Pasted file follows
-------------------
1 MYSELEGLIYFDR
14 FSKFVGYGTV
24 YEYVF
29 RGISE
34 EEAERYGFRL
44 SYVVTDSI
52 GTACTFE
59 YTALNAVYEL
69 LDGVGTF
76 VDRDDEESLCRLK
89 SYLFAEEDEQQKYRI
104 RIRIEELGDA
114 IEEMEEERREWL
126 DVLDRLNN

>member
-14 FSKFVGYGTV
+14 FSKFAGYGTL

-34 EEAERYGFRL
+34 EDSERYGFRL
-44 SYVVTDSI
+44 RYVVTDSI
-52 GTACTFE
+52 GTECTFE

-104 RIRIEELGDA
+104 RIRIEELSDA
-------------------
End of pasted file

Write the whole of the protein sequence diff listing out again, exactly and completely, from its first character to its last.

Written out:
1 MYSELEGLIYFDR
14 FSKFVGYGTV
24 YEYVF
29 RGISE
34 EEAERYGFRL
44 SYVVTDSI
52 GTACTFE
59 YTALNAVYEL
69 LDGVGTF
76 VDRDDEESLCRLK
89 SYLFAEEDEQQKYRI
104 RIRIEELGDA
114 IEEMEEERREWL
126 DVLDRLNN

>member
-14 FSKFVGYGTV
+14 FSKFAGYGTL

-34 EEAERYGFRL
+34 EDSERYGFRL
-44 SYVVTDSI
+44 RYVVTDSI
-52 GTACTFE
+52 GTECTFE

-104 RIRIEELGDA
+104 RIRIEELSDA